Salad of arugula and mixed greens, tomatoes, roasted mushrooms, green onions and Uprise croutons–tossed with an anchovy-balsamic vinaigrette.

Il secondo

 Ossobuco–beef shanks slowly braised in Chianti, with fresh herbs. Served with a creamy risotto made with pancetta and Milton Creamery Prairie Breeze cheese.

Trio di gelati

Mint with Patric Chocolate nibs
Rhubarb with vanilla and wildflower honey

I Vini
A selection of Italian white and red wines

Prepared and served by chefs Craig Cyr and Brook Harlan

Thursday, May 6, 2010

Mother-Daughter Team Helps Recover Lost Tradition Of Preserving Food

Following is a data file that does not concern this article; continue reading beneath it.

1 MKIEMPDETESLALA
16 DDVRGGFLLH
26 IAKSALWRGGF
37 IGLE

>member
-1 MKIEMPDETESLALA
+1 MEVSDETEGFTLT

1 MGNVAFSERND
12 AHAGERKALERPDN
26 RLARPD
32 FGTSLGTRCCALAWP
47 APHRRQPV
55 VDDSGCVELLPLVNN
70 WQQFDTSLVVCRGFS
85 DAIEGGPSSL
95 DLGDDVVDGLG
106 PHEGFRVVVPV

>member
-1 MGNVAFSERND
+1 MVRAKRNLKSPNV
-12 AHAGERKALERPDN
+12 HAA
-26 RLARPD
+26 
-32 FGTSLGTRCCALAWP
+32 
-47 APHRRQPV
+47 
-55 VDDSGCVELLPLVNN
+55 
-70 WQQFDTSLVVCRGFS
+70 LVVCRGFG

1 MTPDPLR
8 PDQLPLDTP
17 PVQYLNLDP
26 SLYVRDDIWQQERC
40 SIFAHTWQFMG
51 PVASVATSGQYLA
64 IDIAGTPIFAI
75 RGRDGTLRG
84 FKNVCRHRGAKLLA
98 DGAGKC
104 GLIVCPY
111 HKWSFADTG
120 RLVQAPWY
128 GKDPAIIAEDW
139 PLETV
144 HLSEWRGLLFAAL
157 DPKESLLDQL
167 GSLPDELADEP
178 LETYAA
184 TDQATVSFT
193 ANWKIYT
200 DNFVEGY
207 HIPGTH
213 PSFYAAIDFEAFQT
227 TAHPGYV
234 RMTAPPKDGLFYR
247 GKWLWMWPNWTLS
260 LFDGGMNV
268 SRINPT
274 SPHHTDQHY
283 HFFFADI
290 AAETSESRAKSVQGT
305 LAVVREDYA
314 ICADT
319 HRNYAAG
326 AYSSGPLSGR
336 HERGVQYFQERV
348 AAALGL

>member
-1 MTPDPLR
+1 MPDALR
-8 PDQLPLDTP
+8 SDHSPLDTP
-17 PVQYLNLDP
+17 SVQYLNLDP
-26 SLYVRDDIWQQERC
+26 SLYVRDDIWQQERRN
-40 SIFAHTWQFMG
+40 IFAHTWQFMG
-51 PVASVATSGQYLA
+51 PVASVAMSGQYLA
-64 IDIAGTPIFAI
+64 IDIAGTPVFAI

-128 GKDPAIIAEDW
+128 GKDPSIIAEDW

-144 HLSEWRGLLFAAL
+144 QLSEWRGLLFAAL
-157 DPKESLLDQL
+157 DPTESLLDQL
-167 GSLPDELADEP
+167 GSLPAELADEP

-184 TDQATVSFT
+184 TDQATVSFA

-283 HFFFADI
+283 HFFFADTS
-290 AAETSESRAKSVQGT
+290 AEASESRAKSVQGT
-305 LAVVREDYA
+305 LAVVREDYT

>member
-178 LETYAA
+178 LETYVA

Saving The Seasons--An Easy-To-Use Guide For Those Who Want To Preserve Their Own Food, But Don’t Know How

Not that long ago, many people knew how to preserve food. Information about canning, freezing and drying was passed down from generation to generation. But that’s not the case today, say Susanna Meyer and Mary Clemens Meyer, co-authors of Saving The Seasons: How To Can, Freeze, or Dry Almost Anything, a new book from Herald Press. “Many younger people today want to preserve food, but don’t know how to do it,” says Susanna “Maybe their grandmother canned, or their mother used to, but that generational knowledge hasn’t been passed down.” “Many families no longer have a tradition of preserving food,” adds Mary, who is also Susanna’s mother. “They have not learned what the more rural population of a century ago knew about how to pick, prepare, and process food to keep for the future.”